That’s not to say Alcatel-Lucent doesn’t ever use derivatives, Gibbens insists, but only individual managers with expertise and solid operations are allowed to trade them. That’s an approach that Kanner of IBM, who is more open to derivative usage than Gibbens, also advocates. “Six years ago we started a pilot, with just a little exposure to interest rate swaps, to understand the mechanics of how it worked, what type and credit quality of collateral we wanted to post and accept, how often it would be posted, how the mechanics of posting the collateral operated, and so on. We started with the pilot until we were comfortable that there were no wrinkles. And only when the pilot operated for some time without issues did we feel confident in expanding the program.”

For funds looking to hedge some of their interest rate risk, even consultants and banks—who have a distinct financial advantage selling derivatives and other complicated financial instruments—recommend that same kind of caution.  “It’s a long process,” Cutwater’s Lisella says of converting to LDI and hedging interest rate risk. “Often, a client’s first step is to transition the portfolio from an intermediate duration strategy to a long-duration strategy. The next progression is to begin implementing a fully customized, actively managed fixed-income portfolio tailored to the client’s actual liabilities.  Generally, cash instruments only go out to 30 years, and for plans seeking the most precise duration match, that’s where derivatives come in.” Multiple vendors interviewed for this article claimed that many clients are skeptical of using derivatives, especially mid-sized plans. “[But the] conversations about using derivatives as a risk management tool are becoming more common,” according to Lisella. “About a year ago, it was about educating clients about why LDI and interest rate hedging make sense. Due to low funded status and the interest rate environment, now many more plans are saying, ‘Even if we’re not ready to implement LDI today, we want to set a plan for de-risking once funded status improves or interest rates increase.’”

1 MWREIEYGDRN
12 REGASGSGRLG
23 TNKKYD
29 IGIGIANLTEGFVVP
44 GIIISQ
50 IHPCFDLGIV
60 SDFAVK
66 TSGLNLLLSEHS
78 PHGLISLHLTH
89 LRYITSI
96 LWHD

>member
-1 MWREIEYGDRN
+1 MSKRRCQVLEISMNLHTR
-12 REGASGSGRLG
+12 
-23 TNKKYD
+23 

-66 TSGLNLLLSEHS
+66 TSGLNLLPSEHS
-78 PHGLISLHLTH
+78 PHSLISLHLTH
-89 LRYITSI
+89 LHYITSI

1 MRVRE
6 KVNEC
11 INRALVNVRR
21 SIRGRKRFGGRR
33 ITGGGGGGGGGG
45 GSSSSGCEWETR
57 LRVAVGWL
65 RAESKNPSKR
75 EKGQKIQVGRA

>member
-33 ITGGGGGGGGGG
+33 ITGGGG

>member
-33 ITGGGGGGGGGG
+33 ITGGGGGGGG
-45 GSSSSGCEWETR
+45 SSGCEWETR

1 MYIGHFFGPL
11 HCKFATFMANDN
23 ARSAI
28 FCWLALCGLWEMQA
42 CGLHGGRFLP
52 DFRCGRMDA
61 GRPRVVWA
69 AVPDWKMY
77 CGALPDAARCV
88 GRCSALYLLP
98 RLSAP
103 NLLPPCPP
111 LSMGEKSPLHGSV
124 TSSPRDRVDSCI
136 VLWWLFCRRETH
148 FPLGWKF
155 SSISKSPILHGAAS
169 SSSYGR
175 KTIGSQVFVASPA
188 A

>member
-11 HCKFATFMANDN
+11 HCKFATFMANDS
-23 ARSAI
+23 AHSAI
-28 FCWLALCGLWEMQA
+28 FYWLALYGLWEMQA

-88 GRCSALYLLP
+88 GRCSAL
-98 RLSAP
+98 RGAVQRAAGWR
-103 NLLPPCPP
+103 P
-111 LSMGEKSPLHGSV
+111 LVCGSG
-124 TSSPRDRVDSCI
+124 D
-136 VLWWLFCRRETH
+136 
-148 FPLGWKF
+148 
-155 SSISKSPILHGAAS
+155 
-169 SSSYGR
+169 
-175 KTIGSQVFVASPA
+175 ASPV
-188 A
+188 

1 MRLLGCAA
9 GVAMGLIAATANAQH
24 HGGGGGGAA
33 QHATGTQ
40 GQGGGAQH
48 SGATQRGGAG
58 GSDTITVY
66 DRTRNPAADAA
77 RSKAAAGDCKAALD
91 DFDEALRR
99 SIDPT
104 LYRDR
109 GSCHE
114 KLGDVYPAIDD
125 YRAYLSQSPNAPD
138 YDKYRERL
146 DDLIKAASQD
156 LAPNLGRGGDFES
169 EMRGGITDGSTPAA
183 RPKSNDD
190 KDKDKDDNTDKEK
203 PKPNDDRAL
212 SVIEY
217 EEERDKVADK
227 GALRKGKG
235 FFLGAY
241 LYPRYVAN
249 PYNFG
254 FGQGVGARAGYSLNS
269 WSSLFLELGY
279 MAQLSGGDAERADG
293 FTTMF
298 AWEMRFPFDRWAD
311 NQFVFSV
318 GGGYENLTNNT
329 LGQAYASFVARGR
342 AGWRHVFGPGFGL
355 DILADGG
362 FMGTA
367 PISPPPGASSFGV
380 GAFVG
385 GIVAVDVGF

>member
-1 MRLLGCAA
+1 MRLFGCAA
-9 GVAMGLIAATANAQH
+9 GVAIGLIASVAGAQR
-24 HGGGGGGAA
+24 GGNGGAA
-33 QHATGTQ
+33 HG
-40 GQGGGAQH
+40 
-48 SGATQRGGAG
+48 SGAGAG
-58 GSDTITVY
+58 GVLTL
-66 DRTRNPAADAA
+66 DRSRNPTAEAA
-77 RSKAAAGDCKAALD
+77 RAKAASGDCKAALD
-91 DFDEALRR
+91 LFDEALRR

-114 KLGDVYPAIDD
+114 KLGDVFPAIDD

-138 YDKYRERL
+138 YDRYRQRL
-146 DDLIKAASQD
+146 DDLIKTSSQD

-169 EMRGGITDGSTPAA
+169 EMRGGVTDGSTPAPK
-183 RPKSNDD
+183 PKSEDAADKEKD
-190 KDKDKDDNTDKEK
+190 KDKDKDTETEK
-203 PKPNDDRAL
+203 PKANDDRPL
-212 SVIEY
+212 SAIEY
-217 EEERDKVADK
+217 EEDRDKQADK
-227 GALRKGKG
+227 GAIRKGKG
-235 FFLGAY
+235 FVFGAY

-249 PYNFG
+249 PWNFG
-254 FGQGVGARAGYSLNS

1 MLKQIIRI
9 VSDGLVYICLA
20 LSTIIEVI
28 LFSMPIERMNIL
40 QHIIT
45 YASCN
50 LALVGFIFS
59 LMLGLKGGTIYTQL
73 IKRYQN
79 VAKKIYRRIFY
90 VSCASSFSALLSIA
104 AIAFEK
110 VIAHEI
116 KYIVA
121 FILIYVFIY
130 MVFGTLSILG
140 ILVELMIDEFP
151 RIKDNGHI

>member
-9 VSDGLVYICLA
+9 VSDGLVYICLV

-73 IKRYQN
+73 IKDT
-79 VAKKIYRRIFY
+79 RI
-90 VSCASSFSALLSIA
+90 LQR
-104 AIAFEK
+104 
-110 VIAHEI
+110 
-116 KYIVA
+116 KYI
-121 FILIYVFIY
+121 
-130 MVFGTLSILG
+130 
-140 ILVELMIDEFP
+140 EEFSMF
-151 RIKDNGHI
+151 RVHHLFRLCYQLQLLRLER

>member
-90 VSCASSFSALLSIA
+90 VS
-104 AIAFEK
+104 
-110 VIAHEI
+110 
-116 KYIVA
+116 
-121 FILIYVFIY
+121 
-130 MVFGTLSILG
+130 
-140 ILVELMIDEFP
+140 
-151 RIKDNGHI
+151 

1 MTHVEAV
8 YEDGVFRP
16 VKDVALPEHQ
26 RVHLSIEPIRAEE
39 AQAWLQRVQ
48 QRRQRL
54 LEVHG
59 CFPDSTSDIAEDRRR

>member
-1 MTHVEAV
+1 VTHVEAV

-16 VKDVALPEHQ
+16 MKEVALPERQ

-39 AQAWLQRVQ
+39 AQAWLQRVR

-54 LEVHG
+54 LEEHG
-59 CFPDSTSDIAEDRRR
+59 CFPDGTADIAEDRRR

For all the concerns about derivatives and complicated instruments raised by the recent financial crisis, there is an irony: Funds that did more complicated hedging came out of the debacle stronger than those that didn’t. “The function of how well your plan did during the crisis was pretty much driven by how much interest rate risk you had hedged,” says IBM’s Kanner. “The higher your hedge ratio, the better you ended up doing. As interest rates fell, your physical fixed-income assets, as well as your derivatives, increased in value and helped mitigate the damage from the decline in equities, both in absolute and surplus space.” It may be complex—but it was worth it.  

-Joe Flood